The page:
19. Enlightenment for Idiots

by Anne Cushman
started 4/20 finished 5/3
Perfect world Toni would get up at 4 a.m every morning to meditate and do several Sun Salutations to energize her and prepare her for her day (which she would navigate effortlessly with no stress).
Real life Toni rolls out of bed at 5:20, hops in the shower, throws on clothes, puts her hair in a ponytail (that’s it; thank the Goddess for dreadlocks!), and is out of the house at 5:50 to catch her train. (Although real life Toni got up at 4:30 this morning, not to meditate, but to watch the weather ’cause a couple of tornadoes was rolling through. She was able to get out of the apartment at 5:45 only to find a man asleep in front of the door across the hall – he explained that he was waiting for “Mr. Johnson to come home.” Whatever, I told him to remain out of the tornado and kept stepping.)
So, I said all that to say, that I read a lot about yoga and especially enjoy fiction that revolves around the subject. You can read all of the how-to and yogic philosophy books you can but novels give you insight into how people fit the practice and theories in their everyday lives. Cushman, a real live yoga teacher, spins the tale of Amanda, a first year yoga teacher and freelance writer. She writes mainly for a series of books “for Idiots”, similar to the Dummies guides. Her editor, wanting to cash in on the current yoga craze going on in the US, assigns her to write a book for the series on Enlightenment, naively thinking that it is something that you can achieve in a few months (it took the Buddha, like, forever!). Amanda, eager to end a back and forth relationship with her “boyfriend”, takes her up on the offer and heads to India to do her research.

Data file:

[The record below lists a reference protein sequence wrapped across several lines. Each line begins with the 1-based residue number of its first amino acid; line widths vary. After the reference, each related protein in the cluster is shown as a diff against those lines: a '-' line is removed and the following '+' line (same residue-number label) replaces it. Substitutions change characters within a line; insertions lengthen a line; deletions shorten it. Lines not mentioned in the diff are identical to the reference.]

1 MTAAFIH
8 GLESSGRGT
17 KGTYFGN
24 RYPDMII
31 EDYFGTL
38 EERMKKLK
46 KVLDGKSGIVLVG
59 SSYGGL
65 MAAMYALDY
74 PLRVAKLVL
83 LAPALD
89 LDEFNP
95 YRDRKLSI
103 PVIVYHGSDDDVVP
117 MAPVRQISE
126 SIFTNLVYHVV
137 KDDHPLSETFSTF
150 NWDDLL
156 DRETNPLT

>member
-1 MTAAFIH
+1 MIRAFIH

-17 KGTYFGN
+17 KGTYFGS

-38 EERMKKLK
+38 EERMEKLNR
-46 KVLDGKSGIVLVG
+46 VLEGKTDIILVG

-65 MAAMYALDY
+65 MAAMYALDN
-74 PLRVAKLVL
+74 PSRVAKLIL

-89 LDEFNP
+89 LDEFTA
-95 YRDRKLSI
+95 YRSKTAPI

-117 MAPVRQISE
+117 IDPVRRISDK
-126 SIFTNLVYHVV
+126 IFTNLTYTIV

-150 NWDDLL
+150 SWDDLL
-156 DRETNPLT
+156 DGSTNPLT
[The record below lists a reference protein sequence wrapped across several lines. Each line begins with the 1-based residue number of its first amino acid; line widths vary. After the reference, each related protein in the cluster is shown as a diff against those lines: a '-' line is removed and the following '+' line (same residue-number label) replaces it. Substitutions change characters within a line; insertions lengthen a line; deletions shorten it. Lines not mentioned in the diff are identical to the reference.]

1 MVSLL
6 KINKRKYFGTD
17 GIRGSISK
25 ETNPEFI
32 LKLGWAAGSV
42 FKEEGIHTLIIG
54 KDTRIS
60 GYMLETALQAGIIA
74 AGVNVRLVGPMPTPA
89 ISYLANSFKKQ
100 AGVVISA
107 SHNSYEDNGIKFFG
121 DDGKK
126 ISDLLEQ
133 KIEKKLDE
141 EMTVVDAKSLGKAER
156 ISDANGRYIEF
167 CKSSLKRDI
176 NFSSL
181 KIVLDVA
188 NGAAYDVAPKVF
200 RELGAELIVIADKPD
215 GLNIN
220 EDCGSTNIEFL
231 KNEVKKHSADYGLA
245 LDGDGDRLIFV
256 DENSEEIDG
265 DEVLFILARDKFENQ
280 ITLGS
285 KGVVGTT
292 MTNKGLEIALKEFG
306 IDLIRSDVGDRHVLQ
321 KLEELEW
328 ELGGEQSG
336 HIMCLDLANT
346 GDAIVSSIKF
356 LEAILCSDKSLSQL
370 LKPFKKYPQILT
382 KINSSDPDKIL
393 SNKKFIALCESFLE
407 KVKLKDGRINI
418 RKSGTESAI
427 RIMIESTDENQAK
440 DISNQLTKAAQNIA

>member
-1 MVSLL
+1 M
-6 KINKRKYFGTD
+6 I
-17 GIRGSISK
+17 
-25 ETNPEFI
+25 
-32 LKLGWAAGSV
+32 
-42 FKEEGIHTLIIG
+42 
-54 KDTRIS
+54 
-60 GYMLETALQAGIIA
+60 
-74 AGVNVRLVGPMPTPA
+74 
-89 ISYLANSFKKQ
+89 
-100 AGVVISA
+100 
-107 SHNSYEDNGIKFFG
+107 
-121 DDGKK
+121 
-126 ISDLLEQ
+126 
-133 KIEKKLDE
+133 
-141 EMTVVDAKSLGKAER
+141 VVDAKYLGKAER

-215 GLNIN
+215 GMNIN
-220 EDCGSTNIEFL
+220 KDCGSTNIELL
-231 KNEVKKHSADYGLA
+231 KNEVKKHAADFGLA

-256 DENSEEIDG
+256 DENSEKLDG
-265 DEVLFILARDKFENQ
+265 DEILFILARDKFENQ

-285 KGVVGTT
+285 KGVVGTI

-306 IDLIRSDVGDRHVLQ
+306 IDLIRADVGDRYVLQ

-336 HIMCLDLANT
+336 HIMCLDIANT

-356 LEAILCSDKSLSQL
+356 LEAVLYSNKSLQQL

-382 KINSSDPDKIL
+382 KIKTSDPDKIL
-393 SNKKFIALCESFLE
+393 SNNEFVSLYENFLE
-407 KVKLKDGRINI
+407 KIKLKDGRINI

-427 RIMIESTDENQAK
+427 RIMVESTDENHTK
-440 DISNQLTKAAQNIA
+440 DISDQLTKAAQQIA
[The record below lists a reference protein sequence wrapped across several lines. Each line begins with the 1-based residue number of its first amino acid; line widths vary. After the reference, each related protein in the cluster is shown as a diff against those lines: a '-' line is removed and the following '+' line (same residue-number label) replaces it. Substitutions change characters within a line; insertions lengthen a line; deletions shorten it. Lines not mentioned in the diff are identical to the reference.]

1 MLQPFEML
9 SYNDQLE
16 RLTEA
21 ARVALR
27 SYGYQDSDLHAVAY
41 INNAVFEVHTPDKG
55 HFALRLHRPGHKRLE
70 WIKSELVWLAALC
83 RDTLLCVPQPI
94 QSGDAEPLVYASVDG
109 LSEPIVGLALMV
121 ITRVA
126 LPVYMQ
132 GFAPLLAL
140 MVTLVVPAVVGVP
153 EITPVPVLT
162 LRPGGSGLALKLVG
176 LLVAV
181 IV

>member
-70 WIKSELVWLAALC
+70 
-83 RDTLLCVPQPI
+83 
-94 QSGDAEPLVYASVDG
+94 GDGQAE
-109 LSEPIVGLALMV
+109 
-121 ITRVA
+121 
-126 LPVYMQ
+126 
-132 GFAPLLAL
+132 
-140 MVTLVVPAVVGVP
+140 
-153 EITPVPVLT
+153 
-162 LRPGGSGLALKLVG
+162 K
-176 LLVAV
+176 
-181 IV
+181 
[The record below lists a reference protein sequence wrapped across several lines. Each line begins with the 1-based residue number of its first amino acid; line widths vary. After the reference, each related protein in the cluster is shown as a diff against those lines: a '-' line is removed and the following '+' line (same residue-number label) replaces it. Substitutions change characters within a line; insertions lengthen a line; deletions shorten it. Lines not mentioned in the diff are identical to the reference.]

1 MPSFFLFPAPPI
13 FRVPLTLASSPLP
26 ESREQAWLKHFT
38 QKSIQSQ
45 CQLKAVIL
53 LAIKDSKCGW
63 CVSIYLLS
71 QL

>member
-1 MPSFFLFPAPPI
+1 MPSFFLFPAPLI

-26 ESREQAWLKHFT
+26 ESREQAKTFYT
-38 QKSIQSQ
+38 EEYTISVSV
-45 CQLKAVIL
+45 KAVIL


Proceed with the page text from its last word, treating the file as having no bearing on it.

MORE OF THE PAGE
She crosses the path of an bi-polar, celibate, expatriate named Devi Das and soon they are going from guru to guru to find the meaning of enlightenment. Amanda soon finds out she is pregnant by the man she has tried to put behind her and the trip takes on new meaning.
Just like the character Mara in Stuck in Downward Dog, Amanda finds herself at a crossroads in her life, as many of us do. While some turn to drugs, sex, food and other dangerous escapes, these characters are able to use their existing yoga practice to look within and find the answers and redemption that they need. One reviewer on Amazon.com called this book “Bridget Jones Diary meets Eat, Pray, Love”, and I couldn’t agree more.
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